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When the governor of Tokyo is killed in his campaign for election, the former CIA agent Travis Hunter is assigned to find the responsible working together with the rookie FBI agent Sean. Travis was raised in Japan, has great connections with the underworld of the streets and is a master in sword and martial arts, trained by a former member of Yakuza. Travis discloses that there is a war between the old and traditional members of Yakuza and the new generation leaded by the deranged and sick Kuroda, who has associated to the Chinese Tong mobster Chen in a powerful drug dealing business. When his fiancée Nayako is brutally and cowardly murdered by one of Kuroda's men, the mission of Travis becomes a personal issue and he seeks revenge. Written by
Claudio Carvalho, Rio de Janeiro, Brazil
Seagal films are slowly becoming the porn flicks of the sickly action film industry ...
Steven Seagal films are slowly becoming something of the porn flicks of the action genre ... you pretty much know what you get bi-anually when you're holding a Seagal DVD in your hands (do they actually make it into the cinema in the US? In Europe they tend to go straight to plastic ...).
Well, of course the film needs to start off with the Seagal character being a soldier trying to rid the world of the danger of opiates by gunning down some opium-bandits in the jungle. The opening scene virtually adds nothing - apart from establishing the aging Seagal as veteran - but, probably as manditory as the lion roaring at the beginnings of old MGM movies ...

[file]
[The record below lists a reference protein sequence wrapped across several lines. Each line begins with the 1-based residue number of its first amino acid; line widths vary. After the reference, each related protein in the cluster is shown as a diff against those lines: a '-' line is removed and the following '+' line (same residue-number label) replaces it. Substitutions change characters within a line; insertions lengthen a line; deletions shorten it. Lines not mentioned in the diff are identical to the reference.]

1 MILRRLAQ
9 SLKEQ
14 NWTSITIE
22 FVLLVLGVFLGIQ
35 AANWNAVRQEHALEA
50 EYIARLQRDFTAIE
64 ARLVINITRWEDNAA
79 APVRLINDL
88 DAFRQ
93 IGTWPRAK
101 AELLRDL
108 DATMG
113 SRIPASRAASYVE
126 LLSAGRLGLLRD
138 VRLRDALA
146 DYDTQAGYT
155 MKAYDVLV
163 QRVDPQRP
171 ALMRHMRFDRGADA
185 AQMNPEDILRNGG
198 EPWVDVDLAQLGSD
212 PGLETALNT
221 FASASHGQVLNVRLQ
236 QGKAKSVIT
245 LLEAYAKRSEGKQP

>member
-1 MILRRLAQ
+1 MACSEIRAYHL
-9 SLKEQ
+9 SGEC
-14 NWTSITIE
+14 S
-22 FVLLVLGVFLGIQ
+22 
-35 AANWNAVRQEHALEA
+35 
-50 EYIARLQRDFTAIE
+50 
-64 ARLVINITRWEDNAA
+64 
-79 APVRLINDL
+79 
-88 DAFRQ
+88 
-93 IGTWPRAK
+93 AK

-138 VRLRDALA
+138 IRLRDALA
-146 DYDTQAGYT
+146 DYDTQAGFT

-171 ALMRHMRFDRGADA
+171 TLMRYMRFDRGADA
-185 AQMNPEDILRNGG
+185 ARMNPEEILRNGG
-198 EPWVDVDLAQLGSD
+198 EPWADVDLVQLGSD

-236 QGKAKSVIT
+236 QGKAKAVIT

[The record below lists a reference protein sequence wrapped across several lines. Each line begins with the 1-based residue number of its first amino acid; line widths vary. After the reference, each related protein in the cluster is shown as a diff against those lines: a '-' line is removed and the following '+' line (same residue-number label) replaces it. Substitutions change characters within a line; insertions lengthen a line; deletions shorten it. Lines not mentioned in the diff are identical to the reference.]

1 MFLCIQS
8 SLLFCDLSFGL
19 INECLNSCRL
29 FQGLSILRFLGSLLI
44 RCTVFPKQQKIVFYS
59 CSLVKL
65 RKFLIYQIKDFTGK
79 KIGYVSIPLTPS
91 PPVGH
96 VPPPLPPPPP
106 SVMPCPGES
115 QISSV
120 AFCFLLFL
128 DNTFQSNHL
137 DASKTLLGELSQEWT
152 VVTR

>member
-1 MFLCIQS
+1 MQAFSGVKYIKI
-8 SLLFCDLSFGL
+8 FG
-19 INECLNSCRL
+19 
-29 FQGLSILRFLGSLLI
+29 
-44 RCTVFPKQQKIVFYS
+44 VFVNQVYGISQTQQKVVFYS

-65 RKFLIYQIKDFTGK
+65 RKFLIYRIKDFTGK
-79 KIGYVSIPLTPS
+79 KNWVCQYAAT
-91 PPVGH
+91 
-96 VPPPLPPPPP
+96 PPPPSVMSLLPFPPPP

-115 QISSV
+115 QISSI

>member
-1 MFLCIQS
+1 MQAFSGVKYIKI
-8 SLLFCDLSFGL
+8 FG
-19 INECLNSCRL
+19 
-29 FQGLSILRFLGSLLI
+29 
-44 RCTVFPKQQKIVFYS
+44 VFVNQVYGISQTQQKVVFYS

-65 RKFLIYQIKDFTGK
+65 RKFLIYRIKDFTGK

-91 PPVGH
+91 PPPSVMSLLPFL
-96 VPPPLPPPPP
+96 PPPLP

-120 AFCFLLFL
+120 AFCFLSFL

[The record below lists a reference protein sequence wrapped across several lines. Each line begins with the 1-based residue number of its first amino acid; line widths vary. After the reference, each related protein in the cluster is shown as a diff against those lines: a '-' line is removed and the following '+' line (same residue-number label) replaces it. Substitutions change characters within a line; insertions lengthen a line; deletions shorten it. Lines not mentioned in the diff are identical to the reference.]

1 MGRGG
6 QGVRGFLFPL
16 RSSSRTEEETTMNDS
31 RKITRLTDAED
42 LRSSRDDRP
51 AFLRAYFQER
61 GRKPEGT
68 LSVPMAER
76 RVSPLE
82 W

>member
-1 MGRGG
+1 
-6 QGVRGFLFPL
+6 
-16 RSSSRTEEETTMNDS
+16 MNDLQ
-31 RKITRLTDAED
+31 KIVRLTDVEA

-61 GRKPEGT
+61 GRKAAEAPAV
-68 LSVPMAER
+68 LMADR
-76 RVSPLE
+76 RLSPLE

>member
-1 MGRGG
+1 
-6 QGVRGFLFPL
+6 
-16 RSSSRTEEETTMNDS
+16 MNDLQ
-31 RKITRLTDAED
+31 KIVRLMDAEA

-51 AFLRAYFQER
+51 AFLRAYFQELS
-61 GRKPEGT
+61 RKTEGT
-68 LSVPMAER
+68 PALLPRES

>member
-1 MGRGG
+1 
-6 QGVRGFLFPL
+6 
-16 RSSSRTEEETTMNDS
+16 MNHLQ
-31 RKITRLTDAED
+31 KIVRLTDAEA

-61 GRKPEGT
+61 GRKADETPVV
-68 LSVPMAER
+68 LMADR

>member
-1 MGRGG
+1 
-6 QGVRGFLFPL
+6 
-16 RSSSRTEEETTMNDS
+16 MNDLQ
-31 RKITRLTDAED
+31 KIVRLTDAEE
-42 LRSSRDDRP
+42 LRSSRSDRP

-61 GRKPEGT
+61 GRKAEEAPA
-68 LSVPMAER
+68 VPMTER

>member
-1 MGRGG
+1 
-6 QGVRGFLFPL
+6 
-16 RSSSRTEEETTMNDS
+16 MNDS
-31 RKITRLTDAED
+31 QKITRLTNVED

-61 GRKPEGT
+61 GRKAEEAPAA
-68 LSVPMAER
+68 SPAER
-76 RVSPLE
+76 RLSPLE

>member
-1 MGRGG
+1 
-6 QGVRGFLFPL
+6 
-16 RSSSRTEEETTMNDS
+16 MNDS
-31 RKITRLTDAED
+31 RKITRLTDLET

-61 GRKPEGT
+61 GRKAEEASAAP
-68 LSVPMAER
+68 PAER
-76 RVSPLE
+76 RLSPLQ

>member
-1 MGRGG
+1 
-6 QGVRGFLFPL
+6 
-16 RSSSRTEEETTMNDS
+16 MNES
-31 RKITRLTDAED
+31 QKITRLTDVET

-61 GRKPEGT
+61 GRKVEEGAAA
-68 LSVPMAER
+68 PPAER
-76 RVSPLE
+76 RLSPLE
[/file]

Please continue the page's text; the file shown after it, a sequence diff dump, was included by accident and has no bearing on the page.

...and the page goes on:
From there it goes to Cyber-Tokyo of 2004. It is there revealed that Seagal has actually grown up in Tokyo - not just Tokyo but the China Town of Tokyo. Viewers are more likely to buy a rotten fish, than that ...
Sad is such: when dwelling over Yakuza-classics such as 'Yakuza' (with Robert Mitchum) to 'Black Rain', the Yakuza gangstaz here are portrayed more like Ottaku. Cyber-freaks, Amikan-oh-wanna-be punks who pretty much imitate, well, villains from earlier (and better) Seagal movies. No more 'asian mystique / philosophy within the scoundrel', the days of the clean-cut, samurai sword swinging gangsters are gone. Well, until the end, where naturally suddenly all thugs (and heroes) swing those shiny Japanese blades, having all over suddenly replaced (or lost?) their 20th century guns. Can you imagine how the film ends? If this film had a budget, it might well have become Steven Seagal's 'Terminator 3' ... & Adios, mujajos. But I figure, Seagal still has two, three good years ahead of him. Which would translate into 4, 5, 6 or even 7 more flicks in which he gets to mime the unbeatable hard-ass. Ah, but fortunatley, all times go by and there are often ways to avoid the next Seagal-flick ...
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